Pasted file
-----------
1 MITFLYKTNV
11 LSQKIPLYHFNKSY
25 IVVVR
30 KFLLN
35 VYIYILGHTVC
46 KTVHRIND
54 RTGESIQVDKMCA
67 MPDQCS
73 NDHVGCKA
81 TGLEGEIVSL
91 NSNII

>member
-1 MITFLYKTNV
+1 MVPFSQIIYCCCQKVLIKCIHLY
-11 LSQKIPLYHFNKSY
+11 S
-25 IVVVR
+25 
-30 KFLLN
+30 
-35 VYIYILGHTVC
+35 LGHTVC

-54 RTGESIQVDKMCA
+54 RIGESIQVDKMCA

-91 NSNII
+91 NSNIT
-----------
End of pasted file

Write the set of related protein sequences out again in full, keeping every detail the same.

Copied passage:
1 MITFLYKTNV
11 LSQKIPLYHFNKSY
25 IVVVR
30 KFLLN
35 VYIYILGHTVC
46 KTVHRIND
54 RTGESIQVDKMCA
67 MPDQCS
73 NDHVGCKA
81 TGLEGEIVSL
91 NSNII

>member
-1 MITFLYKTNV
+1 MVPFSQIIYCCCQKVLIKCIHLY
-11 LSQKIPLYHFNKSY
+11 S
-25 IVVVR
+25 
-30 KFLLN
+30 
-35 VYIYILGHTVC
+35 LGHTVC

-54 RTGESIQVDKMCA
+54 RIGESIQVDKMCA

-91 NSNII
+91 NSNIT